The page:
Stan Benjamin Elected as AMS Fellow
NOAA's Forecast Systems Laboratory (FSL) is pleased to announce that the Council of the American Meteorological Society (AMS) has elected Dr. Stan Benjamin, research meteorologist, as a Fellow of the Society. The presentation was made during the Society's 84th Annual Review and Fellows Award ceremony at the Washington State Convention and Trade Center in Seattle, Wash. "Only two-tenths of one percent of the membership are approved as a Fellow each year," said AMS Executive Director Ronald D. McPherson. "Election to the grade of Fellow serves as a recognition of outstanding contributions to the atmospheric or related oceanic or hydrologic sciences, or their applications, during a substantial period of years."
As Chief of the Regional Analysis and Prediction Branch, Dr. Benjamin's research focuses on computer weather forecast modeling and data assimilation to initialize those models. He also directed the development of the Rapid Update Cycle (RUC), an operational NOAA weather forecast model designed especially for aviation and severe weather forecasting.
In response to this prestigious recognition, Dr. Benjamin said, "I appreciate this honor from the AMS very much. It is due, in large part, to excellent colleagues in FSL and especially in the RUC group, for whom I am grateful. I also appreciate the larger group of colleagues and mentors who have paved the way and helped us get something useful done with the RUC."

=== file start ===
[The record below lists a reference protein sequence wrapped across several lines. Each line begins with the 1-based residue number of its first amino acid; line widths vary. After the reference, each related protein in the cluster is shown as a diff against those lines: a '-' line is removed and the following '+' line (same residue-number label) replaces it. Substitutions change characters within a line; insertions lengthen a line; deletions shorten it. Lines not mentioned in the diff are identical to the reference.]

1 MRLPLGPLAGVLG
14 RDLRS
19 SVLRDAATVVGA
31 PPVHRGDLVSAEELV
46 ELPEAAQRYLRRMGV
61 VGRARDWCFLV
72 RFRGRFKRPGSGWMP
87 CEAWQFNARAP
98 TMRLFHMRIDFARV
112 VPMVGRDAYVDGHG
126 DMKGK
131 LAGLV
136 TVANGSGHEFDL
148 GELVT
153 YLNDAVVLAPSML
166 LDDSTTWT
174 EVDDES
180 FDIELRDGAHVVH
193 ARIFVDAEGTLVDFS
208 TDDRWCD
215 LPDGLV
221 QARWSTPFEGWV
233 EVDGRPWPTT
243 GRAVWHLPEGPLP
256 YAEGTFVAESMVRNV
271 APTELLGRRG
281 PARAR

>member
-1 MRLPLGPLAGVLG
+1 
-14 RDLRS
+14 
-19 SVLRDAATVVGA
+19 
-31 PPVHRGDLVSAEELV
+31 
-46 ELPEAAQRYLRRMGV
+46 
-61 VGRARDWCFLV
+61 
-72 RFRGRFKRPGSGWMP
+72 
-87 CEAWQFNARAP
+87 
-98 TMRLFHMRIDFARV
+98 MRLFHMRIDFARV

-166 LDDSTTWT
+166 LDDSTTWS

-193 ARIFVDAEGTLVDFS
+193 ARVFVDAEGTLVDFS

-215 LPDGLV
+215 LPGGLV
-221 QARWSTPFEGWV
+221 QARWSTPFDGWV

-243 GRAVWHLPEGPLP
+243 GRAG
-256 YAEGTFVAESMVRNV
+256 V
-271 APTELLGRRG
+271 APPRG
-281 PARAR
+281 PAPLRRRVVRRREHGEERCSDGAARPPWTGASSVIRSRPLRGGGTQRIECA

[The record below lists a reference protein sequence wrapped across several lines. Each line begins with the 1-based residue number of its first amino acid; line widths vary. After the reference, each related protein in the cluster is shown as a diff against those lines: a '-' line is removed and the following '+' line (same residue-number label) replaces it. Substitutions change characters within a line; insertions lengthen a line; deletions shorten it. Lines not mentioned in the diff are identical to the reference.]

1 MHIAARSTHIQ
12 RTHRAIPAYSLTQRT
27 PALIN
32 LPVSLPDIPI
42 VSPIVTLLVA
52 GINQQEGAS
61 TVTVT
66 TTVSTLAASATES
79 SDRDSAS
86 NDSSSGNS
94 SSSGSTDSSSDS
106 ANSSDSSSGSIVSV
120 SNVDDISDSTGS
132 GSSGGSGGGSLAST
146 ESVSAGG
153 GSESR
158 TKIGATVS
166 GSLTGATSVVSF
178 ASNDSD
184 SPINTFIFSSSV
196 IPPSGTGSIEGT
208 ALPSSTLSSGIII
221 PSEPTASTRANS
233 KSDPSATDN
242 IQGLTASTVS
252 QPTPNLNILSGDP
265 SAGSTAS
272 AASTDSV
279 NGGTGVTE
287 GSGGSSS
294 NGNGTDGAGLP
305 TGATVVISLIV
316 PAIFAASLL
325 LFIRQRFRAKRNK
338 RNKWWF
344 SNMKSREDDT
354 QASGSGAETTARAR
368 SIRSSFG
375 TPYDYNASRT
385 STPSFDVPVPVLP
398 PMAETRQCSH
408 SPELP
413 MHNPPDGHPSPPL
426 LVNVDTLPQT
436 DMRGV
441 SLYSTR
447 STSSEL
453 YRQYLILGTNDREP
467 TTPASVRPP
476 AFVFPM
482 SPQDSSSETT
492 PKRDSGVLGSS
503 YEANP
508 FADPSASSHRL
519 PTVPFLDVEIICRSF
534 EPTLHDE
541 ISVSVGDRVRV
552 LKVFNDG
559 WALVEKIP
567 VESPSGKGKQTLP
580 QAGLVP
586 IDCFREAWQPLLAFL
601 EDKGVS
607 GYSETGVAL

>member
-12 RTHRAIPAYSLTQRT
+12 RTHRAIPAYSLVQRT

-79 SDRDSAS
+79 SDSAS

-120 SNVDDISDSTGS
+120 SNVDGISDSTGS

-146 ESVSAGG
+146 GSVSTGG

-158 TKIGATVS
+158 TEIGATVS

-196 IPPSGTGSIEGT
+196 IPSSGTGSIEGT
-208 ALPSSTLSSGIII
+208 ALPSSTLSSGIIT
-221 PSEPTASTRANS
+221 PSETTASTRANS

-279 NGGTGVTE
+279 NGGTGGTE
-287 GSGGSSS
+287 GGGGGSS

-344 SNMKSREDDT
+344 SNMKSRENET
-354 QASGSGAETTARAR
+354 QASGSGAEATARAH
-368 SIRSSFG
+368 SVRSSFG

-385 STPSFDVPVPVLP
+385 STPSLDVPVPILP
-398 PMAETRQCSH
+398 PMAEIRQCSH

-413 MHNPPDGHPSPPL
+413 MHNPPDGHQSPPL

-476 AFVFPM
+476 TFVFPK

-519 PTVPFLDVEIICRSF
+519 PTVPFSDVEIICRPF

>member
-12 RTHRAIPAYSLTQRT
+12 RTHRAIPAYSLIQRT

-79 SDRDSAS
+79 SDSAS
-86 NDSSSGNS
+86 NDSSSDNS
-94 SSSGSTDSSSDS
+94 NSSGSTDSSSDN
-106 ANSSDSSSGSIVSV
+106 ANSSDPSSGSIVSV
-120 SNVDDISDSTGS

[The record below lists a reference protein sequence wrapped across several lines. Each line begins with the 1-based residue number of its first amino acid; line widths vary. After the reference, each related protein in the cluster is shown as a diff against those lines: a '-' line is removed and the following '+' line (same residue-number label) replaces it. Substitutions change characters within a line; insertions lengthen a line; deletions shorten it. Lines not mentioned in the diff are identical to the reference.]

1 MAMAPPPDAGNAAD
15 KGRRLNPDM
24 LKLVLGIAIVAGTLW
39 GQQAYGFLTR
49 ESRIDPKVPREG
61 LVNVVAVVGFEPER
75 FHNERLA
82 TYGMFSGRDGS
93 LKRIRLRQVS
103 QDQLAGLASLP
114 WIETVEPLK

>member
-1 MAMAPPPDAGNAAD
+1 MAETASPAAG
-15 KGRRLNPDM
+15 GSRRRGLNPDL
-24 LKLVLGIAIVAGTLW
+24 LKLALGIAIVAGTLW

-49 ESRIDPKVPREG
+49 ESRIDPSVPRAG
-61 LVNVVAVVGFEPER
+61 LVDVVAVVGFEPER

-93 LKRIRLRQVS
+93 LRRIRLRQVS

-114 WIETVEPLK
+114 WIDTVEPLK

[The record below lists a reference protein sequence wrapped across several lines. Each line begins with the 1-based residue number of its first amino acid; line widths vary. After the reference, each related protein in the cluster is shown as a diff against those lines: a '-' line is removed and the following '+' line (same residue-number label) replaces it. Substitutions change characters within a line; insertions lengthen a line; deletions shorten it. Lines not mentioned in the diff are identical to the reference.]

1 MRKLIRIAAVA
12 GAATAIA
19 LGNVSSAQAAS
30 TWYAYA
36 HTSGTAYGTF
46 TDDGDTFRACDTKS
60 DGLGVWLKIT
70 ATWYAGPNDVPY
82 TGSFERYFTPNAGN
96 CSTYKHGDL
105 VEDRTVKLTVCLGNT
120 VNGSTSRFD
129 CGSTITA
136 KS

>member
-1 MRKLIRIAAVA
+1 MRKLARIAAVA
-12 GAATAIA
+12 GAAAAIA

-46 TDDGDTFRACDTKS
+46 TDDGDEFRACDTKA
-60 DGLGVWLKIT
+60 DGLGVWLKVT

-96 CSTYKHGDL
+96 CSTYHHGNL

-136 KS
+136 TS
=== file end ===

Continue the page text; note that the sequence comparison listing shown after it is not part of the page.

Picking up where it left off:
Dr. Benjamin came to work at NOAA's Program for Regional Observing and Forecasting Services (PROFS) in 1983 as an affiliate of the National Center for Atmospheric Research (NCAR). He became a federal employee in 1990, two years after PROFS was renamed the Forecast Systems Laboratory as a result of expanded research and technology development. He holds a Bachelor's degree in math from Albion College in Michigan (1973), a Master's in meteorology from Penn State University (1980), and a Ph.D. in meteorology from Penn State University (1983).
FSL's major research interests center around short-range numerical weather prediction, development of advanced modeling and data assimilation techniques, diagnostic studies of mesoscale weather phenomena, and application of numerical weather prediction to daily commerce. The work carried out at FSL is valuable to commercial aviation, civilian and military weather forecasting, regional air pollution prediction, emergency preparedness, and the energy industry.